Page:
Cyaxares - Whores of Babylon - (8/10)

Published on February 10, 2015

Tracklist:

  1. Thy Winds in Coordinations of My Sand Statues
  2. Temples of Fire
  3. Shahnameh
  4. Whores of Babylon
  5. The Anunnaki
  6. The Horns of Hattin
  7. Hours
  8. Temples of Waters

Genre:

Death / Folk

Label:

Independent

Playing Time:

32:25

Country:

Iraq

Year:

2014

Website:

Visit page

Cyaxares

 

When thinking of metal and Iraq, most metalheads, if at all, will think of the brilliant documentary “Heavy Metal in Baghdad” and the featured band Acrassicauda (which since has found refuge in the United States). But beyond that, the country between Euphrates and Tigris still is a book with seven seals as far as metal is concerned.

 

Hailing from Kurdish Sulaymaniyah, Mir Shamal Hama-faraj has conjured up his vision of folk influenced death metal in the shape of Cyaxares, named after the third king of Media, offering his debut album Whores of Babylon, which is definitely one of the big surprises of the year 2014. The foundation for the album is tight and heavy death metal, but instead of just blasting through the rugged lands of northeastern Iraq, Cyaxares bring in different rhythms and tempos, cleverly shaking things up and keeping things interesting.

 

Cyaxares band

 

On top of that the listener is also treated to some Arabic influences, but they never become gimmicky, they rather are incorporated via an Arabic scale or melody and only the bonus track “Temples of Waters” is all out Arabic with folk instruments and all. Other than that Hama-faraj is swinging the hammer, his deep growls complementing the immense power generated by the music, while the variety in rhythm and the Arabic influences further deepen the experience and push the boundaries.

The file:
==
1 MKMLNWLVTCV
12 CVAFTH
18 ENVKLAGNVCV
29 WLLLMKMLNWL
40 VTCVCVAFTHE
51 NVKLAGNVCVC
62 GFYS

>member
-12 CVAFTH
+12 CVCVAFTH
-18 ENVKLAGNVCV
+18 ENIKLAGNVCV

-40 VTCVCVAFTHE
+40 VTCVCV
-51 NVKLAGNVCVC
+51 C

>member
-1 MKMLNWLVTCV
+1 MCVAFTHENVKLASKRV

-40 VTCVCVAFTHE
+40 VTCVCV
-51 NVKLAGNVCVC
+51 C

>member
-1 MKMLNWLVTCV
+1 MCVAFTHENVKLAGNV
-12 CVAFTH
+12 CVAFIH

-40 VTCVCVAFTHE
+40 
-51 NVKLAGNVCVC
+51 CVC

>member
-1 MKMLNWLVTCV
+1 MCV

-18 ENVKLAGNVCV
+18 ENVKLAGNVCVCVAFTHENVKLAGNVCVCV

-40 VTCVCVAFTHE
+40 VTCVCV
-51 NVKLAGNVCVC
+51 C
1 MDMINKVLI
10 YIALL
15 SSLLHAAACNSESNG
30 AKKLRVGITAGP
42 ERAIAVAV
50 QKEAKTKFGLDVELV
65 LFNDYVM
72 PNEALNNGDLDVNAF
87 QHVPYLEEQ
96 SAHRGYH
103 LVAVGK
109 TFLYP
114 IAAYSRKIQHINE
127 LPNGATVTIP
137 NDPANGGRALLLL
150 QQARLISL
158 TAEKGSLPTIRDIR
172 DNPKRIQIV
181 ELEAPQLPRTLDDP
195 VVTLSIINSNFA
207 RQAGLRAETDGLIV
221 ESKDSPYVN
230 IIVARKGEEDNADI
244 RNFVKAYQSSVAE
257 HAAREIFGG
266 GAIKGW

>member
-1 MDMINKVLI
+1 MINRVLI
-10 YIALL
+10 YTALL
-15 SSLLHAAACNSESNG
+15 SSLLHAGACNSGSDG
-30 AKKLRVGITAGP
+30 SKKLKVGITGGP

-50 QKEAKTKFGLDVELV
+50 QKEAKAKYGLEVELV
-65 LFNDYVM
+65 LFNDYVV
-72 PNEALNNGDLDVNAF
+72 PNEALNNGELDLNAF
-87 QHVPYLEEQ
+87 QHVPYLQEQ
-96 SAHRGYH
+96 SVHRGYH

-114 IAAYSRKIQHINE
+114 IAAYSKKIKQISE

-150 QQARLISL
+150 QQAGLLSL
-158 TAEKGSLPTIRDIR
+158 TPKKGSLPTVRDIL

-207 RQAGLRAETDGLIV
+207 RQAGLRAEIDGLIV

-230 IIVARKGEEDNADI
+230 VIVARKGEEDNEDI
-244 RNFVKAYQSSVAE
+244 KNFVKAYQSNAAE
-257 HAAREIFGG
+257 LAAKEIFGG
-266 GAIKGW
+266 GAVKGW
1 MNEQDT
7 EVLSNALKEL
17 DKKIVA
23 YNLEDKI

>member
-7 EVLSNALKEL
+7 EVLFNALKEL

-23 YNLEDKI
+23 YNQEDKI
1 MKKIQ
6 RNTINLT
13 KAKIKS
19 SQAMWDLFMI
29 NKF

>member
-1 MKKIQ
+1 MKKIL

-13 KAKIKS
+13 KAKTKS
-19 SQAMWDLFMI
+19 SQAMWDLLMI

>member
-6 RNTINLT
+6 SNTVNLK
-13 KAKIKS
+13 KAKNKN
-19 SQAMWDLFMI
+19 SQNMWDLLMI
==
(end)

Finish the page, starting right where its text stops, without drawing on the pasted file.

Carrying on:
“Temples of Fire” brings all of the influences together in the probably most cohesive way, uniting Arabic percussion with high speed death metal, creating great dynamics and flow, clearly benefitting from the very clear production. The title track is a prime example for the power that the double-bass can bring to death metal, while “The Anunnaki” is only three minutes long, but covers the whole spectrum from slow to blastbeats without sounding disjointed, instead the Arabic scales bring a sense of cohesion.

 

 

Surely the concept of bringing death metal and arabic (or egyptian) folk together is nothing new, several bands have done it before, yet for a one-man project out of war-stricken Iraq, Cyaxares’ firstborn has turned out to be a very enjoyable and high quality album, which should bring Whores of Babylon quite a few well deserved followers. Tight, heavy, authentic, good!

Alex Melzer

Author: Alex Melzer

The grey eminence behind TMO. Head of the Brotherhood. Conqueror of Cancer

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